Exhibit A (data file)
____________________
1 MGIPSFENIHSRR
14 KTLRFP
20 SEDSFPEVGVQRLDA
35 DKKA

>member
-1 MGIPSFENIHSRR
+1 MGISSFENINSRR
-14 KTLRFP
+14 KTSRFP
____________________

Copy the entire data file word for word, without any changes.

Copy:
1 MGIPSFENIHSRR
14 KTLRFP
20 SEDSFPEVGVQRLDA
35 DKKA

>member
-1 MGIPSFENIHSRR
+1 MGISSFENINSRR
-14 KTLRFP
+14 KTSRFP